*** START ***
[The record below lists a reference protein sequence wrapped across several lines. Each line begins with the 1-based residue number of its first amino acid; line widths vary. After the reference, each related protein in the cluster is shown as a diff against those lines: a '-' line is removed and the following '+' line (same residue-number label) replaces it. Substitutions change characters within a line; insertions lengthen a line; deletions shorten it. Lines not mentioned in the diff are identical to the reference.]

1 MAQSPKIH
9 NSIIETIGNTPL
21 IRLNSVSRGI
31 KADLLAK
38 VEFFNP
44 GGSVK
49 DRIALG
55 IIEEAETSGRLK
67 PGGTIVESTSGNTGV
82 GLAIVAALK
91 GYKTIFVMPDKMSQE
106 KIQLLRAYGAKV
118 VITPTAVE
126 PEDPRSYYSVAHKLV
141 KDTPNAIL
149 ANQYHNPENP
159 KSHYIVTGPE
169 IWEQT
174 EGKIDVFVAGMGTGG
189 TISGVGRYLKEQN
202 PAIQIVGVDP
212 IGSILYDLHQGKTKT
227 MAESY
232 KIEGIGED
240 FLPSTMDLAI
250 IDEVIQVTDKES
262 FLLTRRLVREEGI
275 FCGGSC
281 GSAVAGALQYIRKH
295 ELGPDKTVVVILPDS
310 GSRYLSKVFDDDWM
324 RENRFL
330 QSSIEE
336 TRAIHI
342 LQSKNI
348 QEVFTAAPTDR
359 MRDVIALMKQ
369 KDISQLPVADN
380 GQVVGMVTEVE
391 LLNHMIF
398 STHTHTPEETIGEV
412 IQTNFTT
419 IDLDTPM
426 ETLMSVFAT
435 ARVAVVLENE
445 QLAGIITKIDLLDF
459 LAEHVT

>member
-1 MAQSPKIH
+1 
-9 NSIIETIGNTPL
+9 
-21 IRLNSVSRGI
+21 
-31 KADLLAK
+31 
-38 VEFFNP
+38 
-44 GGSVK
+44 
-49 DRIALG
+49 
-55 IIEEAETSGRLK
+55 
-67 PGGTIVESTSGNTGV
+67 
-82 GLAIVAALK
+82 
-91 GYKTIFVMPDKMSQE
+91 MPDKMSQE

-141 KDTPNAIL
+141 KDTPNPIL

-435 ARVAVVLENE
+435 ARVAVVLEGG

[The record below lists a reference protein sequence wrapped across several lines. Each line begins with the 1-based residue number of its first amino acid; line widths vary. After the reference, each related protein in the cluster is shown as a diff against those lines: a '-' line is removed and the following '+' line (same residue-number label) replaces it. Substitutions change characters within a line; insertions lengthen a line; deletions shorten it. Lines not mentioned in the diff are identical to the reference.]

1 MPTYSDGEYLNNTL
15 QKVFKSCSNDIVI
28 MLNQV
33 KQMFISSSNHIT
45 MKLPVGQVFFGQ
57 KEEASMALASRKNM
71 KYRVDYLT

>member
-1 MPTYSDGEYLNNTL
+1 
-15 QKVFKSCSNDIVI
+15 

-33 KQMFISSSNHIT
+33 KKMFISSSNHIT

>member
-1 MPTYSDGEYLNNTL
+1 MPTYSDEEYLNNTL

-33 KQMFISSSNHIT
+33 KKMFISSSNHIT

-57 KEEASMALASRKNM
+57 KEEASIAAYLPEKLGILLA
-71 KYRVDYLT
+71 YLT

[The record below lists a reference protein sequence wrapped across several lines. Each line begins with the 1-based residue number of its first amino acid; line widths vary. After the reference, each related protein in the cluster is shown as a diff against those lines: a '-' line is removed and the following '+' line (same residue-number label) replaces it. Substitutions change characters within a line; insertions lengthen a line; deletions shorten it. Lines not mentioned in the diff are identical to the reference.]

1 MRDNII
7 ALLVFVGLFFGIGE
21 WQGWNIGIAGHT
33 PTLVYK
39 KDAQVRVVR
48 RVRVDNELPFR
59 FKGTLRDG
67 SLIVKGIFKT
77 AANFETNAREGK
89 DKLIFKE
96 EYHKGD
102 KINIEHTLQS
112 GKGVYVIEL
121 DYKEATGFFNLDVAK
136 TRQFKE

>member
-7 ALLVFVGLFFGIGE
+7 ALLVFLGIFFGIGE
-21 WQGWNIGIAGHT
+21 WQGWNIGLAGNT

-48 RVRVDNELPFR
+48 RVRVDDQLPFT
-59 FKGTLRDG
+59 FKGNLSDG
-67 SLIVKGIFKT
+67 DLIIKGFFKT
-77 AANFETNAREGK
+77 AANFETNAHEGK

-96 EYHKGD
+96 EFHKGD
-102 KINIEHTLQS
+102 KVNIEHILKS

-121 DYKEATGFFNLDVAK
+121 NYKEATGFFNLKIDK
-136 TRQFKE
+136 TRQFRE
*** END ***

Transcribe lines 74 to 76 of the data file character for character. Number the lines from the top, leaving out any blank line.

-435 ARVAVVLENE
+435 ARVAVVLEGG

[The record below lists a reference protein sequence wrapped across several lines. Each line begins with the 1-based residue number of its first amino acid; line widths vary. After the reference, each related protein in the cluster is shown as a diff against those lines: a '-' line is removed and the following '+' line (same residue-number label) replaces it. Substitutions change characters within a line; insertions lengthen a line; deletions shorten it. Lines not mentioned in the diff are identical to the reference.]